Periodontal defects and trauma at the anterior maxillary region can cause a severe alveolar ridge deficiency resulting in an unesthetic view. Ideal implant positioning can be compromised by inadequate alveolar bone in terms of height and width. Reconstruction of osseous defects with autogenous bone allows ideal implant positioning and creates a more natural soft and hard tissue profile, which influences esthetic crown anatomy at the anterior maxillary region. In this case report, an alveolar ridge defect due to periodontally compromised tooth extraction was filled with autogenous bone cylinder and dental implant at one-stage surgery. In the presented case, a new technique was described which included bone reconstruction of the defects at the anterior maxillary region and simultaneous placement of the dental implant.
Long-term success for osteointegrated implants depends on the presence of adequate bone volume, quantity, and quality of the edentulous site. However, an insufficient amount of bone volume may result from trauma, tooth extraction, or infectious diseases such as periodontitis. Alveolar ridge morphology is particularly important in performing esthetic prosthetic rehabilitation and implant placement in the anterior maxilla.1,2
A number of different techniques have been described to augment the deficient alveolar ridges and to allow dental implant placement either in a simultaneous or consecutive approach. Several techniques for this procedure may be considered, such as guided bone regeneration, bone block grafting, and ridge splitting for bone expansion.3–6 Ridge dimensions affect implant length and width. Moreover, a large interarch space produces an unfavorable crown-to-root ratio in the prosthetic restoration.7
A classification of alveolar ridge defects has been described to standardize communication among clinicians in the selection and sequencing of reconstructive procedures designed to correct different types of defects.8 Bone augmentation procedures are routinely required before dental implant placement. Thus, the bone augmentation technique employed to reconstruct these ridge defects depends on the horizontal and vertical extent of the defect.
Autogenous bone grafts have been used in alveolar ridge augmentation for many years and have long been considered the gold standard for jaw reconstruction.9,10 However, in recent years, autogenous stem cells may become a new platinum standard.11 Autogenous grafts are harvested from intraoral sites such as the mandibular symphysis, ramus, or maxillary tuberosity, and extraoral sites such as the iliac crests, ribs, cranium, and tibial metaphyses. Extraoral sites are used when significant amounts of bone are required to reconstruct larger deficiencies.12,13 Autogenous bone graft harvested from extraoral sites is often associated with complications and morbidity of the donor site and requires hospitalization and mostly general anesthesia. Block bone grafts harvested from the symphysis can be used for predictable bone augmentation up to 6 mm in horizontal and vertical dimensions.14 In addition, the intraoral grafts derived from intramembranous bone have less resorption than the grafts derived from endochondral bones like the iliac crest, fibula, and tibia.15
The aim of the present case report is to describe a technique and to evaluate the success of extensive bone reconstruction of atrophic maxillary alveolar ridges utilizing intraoral cylinder bone grafts and simultaneous dental implant placement.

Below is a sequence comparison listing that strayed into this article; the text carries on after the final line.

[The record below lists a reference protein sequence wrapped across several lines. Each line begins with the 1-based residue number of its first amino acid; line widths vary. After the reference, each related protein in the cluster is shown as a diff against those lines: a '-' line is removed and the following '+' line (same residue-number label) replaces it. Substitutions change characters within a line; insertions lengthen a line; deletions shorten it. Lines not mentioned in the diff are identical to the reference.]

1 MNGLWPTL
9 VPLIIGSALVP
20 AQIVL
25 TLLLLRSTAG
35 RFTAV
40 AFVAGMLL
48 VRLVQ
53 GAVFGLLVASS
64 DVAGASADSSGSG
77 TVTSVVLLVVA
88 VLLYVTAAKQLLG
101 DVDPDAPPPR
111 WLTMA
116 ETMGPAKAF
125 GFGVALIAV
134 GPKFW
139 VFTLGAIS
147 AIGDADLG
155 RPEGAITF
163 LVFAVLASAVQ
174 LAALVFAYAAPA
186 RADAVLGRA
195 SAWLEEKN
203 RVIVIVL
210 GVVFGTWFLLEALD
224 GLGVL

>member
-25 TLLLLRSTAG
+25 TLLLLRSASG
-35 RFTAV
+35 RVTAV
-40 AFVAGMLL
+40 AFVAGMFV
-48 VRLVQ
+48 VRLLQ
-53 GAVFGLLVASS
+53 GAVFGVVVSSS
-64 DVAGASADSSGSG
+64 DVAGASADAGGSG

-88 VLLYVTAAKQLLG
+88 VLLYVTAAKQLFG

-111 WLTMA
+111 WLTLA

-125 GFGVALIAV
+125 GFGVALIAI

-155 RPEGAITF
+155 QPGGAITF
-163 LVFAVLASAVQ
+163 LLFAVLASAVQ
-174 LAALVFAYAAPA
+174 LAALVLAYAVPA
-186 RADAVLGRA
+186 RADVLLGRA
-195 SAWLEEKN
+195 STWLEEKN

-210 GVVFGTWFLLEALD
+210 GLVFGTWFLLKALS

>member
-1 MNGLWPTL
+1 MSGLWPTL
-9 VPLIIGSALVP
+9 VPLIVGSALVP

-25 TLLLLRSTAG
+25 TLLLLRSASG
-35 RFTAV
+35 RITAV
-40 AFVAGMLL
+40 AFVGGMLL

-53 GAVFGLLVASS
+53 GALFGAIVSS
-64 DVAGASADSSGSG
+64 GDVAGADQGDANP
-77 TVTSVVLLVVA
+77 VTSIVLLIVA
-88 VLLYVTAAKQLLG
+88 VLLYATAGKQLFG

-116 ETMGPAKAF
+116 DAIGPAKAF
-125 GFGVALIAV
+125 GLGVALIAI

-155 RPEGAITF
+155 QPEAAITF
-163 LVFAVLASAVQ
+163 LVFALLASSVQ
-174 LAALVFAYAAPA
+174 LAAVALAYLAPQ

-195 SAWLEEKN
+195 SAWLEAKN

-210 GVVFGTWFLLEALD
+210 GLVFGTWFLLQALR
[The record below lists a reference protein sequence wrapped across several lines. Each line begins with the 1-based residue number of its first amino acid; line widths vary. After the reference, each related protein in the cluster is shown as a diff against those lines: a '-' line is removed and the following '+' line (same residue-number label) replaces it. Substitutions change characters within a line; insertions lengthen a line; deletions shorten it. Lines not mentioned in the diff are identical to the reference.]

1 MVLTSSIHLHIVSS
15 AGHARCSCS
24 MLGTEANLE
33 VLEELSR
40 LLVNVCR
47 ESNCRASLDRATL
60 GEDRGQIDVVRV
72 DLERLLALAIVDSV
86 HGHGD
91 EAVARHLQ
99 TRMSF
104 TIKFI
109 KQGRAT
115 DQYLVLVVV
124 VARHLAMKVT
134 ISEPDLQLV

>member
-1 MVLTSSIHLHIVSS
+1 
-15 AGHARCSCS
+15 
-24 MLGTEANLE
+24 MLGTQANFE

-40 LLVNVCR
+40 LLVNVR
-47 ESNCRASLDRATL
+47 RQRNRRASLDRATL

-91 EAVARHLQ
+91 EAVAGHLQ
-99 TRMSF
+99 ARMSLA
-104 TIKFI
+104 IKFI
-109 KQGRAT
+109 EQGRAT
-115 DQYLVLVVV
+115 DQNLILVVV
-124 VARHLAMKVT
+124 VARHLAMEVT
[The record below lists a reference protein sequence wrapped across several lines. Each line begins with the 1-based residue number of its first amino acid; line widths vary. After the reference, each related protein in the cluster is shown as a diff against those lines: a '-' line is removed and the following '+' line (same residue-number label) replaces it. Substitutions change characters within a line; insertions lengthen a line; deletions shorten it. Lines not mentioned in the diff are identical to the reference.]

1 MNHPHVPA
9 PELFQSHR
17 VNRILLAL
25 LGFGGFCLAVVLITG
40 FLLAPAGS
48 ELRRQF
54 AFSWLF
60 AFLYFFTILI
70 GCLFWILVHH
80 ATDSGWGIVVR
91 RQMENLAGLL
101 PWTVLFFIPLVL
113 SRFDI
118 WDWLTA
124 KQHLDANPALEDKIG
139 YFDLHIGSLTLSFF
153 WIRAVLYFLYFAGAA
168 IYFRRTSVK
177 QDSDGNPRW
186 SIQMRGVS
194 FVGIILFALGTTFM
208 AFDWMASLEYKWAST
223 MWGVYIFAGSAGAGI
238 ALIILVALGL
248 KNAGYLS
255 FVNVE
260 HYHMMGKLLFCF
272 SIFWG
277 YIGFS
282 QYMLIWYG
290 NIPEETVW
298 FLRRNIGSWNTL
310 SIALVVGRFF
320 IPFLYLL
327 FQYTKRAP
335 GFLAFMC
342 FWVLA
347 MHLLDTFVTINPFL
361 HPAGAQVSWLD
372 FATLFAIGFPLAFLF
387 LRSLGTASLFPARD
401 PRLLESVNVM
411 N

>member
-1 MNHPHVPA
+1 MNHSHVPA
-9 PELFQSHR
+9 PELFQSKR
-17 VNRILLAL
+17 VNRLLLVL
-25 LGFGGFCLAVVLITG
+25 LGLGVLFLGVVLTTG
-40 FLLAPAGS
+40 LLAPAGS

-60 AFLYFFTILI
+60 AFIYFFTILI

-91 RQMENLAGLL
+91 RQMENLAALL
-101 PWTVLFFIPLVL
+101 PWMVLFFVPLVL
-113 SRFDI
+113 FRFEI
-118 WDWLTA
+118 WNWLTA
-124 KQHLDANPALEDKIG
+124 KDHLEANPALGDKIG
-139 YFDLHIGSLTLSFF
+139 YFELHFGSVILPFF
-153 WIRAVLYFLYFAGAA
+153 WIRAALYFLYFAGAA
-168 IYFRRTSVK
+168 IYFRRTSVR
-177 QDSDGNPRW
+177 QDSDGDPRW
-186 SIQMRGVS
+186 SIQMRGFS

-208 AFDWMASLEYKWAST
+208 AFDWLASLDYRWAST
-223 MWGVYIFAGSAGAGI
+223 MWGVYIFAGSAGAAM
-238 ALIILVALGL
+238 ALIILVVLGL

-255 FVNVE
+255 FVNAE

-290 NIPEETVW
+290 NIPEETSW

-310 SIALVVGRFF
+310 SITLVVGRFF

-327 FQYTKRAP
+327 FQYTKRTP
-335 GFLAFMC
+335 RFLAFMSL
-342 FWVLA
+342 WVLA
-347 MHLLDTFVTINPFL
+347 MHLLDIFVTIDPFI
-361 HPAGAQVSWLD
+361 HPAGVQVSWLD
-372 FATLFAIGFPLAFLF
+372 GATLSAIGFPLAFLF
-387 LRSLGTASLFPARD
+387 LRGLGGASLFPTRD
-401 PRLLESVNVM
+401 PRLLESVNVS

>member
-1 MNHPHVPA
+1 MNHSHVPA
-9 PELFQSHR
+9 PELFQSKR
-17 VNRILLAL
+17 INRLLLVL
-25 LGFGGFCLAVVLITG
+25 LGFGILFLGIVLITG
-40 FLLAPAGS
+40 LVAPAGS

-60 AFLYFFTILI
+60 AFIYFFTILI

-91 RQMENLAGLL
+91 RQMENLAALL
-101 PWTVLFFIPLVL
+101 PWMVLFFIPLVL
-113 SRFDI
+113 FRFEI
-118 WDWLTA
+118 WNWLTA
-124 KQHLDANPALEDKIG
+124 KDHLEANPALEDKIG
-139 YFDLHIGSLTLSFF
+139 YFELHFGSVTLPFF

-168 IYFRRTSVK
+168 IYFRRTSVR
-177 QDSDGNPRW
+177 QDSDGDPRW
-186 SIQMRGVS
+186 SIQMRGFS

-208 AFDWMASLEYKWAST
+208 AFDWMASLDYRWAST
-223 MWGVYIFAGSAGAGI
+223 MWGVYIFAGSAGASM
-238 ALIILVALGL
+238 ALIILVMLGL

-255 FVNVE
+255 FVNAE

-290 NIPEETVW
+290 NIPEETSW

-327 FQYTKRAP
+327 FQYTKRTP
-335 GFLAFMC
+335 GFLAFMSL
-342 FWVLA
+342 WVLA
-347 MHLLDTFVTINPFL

ase R eport
A 61-year-old white male patient suffering from the mobility of maxillary incisor tooth number 9 was referred to the Department of Oral and Maxillofacial Surgery Clinic at the University of Kirikkale Faculty of Dentistry. In the clinical examination, tooth number 9 showed lateral and vertical mobility. Initial radiographic examination revealed advanced bone loss at the number 9 site (Figure 1). A treatment plan including the extraction of the tooth and immediate implant placement was developed and accepted by the patient.
Tooth number 9 was extracted, and a combination of vertical and horizontal ridge deficiency was observed at the extraction site. Placement of the dental implant directly to the extraction site would lead to apically positioned abutment-crown junction and would have resulted in an extremely unfavorable crown-to-root ratio and to an unesthetic restoration. Therefore, it was decided to augment the ridge defect using mandibular symphyseal bone cylinder graft and simultaneous placement of the dental implant.
The procedure was performed under local anesthesia (articaine hydrochloride 4% with epinephrine 1∶100 000). A full-thickness flap with vertical releasing incisions was reflected. Horizontal and vertical ridge deficiency was evident (Figure 2). After the bony defect was evaluated and measured, the symphysis was exposed by a sulcular incision between the mandibular canine teeth. A trephine burr with an internal diameter of 10 mm (KLS Martin and Mondeal Medical Systems, Tuttlingen, Germany) was used to remove bone cylinder, in the length of 8 mm (Figure 3). The osteotomy was performed at least 5 mm apical to the mandibular incisors under copious irrigation. The bone cylinder was then tapped into the extraction socket, and an implant was placed into the bone cylinder (3.7 mm wide and 16 mm long; Implant Direct LLC, Calif) (Figure 4). Four months later, healing cap surgery was performed after panoramic examination (Figures 5 and 6). One week later, a definitive crown was successfully placed (Figure 7). After restoration, the implant was followed for 1 year without any clinical and radiographic problems or complications.